Instead of getting only one really nice ring, your bride can wear two or more rings that fit together nicely (sometimes made with that purpose in mind, sometimes not). Once upon a time, you didn’t want to mix and match colors, materials and stones. Now, with white gold as a base, more color equals more fun. This has been a trend for years, and it’s not going away — for a few reasons: It works across all budgets and allows for endless browsing and shopping even after you’re engaged and married.
“Stacking appeals to buyers across a wide range of price points and offers consumers an incentive for regular browsing to add mix-and-match pieces to their existing collections,” noted Reed Exhibitions senior vice president Yancy Weinrich in a state-of-the-industry presentation on June 1 at JCK Las Vegas.
One way to add meaning to the stack/layer is to buy two stackable rings: one is the engagement ring while the other is further confirmation of your love/union—perhaps a post-wedding bridal gift or for an anniversary. Do people really do this? Well, it’s hard to find data demonstrating how popular this arrangement really is.
Stacking also makes rings look larger; a 1-carat stone framed with smaller stones on a thin band looks substantial even if there is no whopper of a gem in the mix. Stacked rings can also run across several fingers
Tip: Try to keep the gems from lining up vertically. Wear too many rings at one time, however, and you’ll look like you’re sporting brass knuckles.
6) Go Ahead and Mix Your Metals
With the rise of stacking comes the mixing of metals: gold (white, yellow and rose), platinum, titanium, palladium, silver, bronze, brass, and the catch-all of “recycled metals” (which almost always means a blend of metals). White gold is the most popular engagement ring setting metal (61% of respondents selected it according to a study by The Knot).
“Mixed metals are de rigueur in an everyday stack, and now that trend has made its way to engagement rings, too,” noted designer Ashley Zhang in a Brides article. “When you use a white metal like platinum for the diamond setting, it makes the stone really pop and also accentuates the yellow gold [in other rings] even more,” says Zhang.
7) 3-D Printed Rings Are a Thing
Chances are, when you hear about 3-D printing, you imagine plastic machine parts or controversial printouts — like guns or food. In the upscale market of engagement rings, you can create your own 3-D Frankenstein ring in two ways: 1) work with a jewelry store designer who can walk you through the options and explain the pros and cons of every decision you make, or 2) do it yourself using websites dedicated to custom ring fabrication.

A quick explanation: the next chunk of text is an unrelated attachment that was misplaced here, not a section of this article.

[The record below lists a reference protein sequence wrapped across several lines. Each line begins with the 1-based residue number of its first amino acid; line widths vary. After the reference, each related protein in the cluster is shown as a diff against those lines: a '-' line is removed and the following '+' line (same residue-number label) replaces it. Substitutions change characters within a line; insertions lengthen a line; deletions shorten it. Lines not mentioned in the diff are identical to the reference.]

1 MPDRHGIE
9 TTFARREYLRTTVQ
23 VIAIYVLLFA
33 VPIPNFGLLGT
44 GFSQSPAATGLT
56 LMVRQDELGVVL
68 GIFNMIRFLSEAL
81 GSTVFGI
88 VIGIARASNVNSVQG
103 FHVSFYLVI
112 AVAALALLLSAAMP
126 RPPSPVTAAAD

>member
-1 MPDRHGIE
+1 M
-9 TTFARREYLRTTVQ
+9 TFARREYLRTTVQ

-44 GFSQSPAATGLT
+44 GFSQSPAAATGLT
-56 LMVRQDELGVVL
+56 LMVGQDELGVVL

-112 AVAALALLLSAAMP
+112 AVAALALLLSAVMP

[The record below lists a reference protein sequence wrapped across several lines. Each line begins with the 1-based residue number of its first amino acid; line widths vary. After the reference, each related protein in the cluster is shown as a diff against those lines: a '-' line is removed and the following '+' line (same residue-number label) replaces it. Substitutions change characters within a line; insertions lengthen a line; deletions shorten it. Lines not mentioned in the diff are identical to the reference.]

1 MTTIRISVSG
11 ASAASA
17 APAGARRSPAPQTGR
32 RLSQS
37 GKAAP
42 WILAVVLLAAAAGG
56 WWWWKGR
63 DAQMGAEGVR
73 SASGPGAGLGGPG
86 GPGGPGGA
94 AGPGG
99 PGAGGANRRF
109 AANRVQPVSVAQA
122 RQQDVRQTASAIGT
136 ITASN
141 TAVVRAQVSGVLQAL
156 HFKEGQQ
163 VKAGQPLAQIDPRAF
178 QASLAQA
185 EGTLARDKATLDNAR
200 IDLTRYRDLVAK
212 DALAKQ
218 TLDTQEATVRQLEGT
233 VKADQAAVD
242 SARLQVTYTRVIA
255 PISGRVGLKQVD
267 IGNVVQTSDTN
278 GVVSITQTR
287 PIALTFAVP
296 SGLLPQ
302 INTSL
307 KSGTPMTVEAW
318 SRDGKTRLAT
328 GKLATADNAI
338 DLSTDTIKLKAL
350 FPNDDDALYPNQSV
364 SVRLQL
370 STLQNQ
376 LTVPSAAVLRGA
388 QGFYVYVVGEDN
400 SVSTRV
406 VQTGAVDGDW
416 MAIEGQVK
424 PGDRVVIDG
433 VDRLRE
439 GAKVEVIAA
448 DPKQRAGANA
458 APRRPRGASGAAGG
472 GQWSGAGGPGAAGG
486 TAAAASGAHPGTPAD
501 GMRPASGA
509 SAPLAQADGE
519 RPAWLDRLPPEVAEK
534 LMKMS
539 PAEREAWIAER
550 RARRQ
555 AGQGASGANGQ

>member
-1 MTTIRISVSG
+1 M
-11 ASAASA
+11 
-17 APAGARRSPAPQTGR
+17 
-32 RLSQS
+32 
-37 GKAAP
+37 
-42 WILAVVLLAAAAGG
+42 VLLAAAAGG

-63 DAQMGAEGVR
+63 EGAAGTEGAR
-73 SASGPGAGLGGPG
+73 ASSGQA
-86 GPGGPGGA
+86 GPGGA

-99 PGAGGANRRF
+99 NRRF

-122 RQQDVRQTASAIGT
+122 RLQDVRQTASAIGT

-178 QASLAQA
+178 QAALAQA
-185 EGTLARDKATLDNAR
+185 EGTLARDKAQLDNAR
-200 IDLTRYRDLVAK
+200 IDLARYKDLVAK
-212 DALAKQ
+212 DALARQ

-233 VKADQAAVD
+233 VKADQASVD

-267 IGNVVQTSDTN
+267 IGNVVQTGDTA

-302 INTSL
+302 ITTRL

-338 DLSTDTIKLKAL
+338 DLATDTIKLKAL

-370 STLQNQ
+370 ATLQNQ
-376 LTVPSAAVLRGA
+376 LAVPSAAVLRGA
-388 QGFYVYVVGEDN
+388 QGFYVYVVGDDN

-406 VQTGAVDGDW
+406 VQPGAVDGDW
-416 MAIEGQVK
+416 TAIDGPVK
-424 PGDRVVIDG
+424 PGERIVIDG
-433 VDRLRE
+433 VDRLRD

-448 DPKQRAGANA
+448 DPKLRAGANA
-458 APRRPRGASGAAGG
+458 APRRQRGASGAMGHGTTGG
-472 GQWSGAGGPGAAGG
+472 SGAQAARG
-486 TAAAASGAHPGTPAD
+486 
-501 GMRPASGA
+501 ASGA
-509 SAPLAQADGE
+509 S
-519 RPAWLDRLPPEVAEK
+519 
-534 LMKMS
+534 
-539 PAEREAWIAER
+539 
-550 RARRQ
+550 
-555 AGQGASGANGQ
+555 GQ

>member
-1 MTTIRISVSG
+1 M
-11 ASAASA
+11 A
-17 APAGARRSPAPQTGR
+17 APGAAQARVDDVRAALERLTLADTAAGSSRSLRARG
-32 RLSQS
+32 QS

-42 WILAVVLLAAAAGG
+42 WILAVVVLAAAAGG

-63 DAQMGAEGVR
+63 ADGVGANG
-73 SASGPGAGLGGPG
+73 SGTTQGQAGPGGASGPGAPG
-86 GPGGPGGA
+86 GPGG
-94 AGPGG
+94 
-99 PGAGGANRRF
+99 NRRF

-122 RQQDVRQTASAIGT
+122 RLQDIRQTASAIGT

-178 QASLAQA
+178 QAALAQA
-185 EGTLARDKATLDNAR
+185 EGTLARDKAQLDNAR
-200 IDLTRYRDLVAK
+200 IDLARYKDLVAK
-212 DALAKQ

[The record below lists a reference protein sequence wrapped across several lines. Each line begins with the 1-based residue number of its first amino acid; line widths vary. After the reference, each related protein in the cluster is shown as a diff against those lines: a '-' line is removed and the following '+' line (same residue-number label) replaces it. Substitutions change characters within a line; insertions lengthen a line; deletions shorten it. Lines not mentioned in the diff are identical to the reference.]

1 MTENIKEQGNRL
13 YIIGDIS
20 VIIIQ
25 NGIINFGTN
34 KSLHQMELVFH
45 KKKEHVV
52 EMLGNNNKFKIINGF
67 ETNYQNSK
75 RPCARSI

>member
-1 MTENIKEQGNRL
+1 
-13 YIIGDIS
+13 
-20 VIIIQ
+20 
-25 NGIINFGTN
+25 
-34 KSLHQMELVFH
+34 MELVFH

Jill Z. Suddendorf, lead designer at Kim International (known for their Romance lines of rings), notes that jewelry companies — including mom-and-pop shops — started to offer more customization when 3-D printers finally came down in price years ago. She works directly with customers. “Customers might say ‘I like this halo of this ring, the shank of this ring and the profile of this ring,'” she notes.
If you dare to design a ring on your own — with just a dedicated website — you will be able to control the general shape of your ring (width, height, and beveled edges), the embossing/engraving, the materials (metals) and the size. You can read an explanation of how this works at Shapeways.
Tip: Work with a photo of rings you like, possibly from Pinterest or Instagram. Nearly one million followers flock to this StyleMePretty Pinterest account, which has posted more than 4,000 pins. For a focus on classic, indie, boho-chic and vintage styles, check out this WeddinhgChicks Pinterest page. On Instagram, you’ll want to swing by Gem Gossip, The Clear Cut or Trumpet & Horn for inspiration.
8) Conflict-Free, Eco-Friendly Diamonds
You don’t want to support any company that violates environmental standards or human rights, do you? You’re not alone: Many diamond vendors actively market their ethically-sourced engagement rings, whether it’s a local boutique or behemoths like Blue Nile and James Allen.
Lab-grown diamonds are preferred to mined diamonds from an ecological perspective, although some amount of energy (heat and pressure) has to be expended to create these things (science says less than ⅓ of the energy compared to mined diamonds, on average).
One other ethical diamond option: used and vintage diamonds (and rings) can save you 20-40% compared to mined diamonds. Skip Ebay and Etsy, and visit trustworthy sites like Doyle and Doyle, Bell and Bird, Kentshire, Simon Teakle or Beladora instead. Vintage engagement rings, in fact, should appeal to brides of all stripes—traditionalists, rebels, and all those in-the-middle types who want something unique and classic.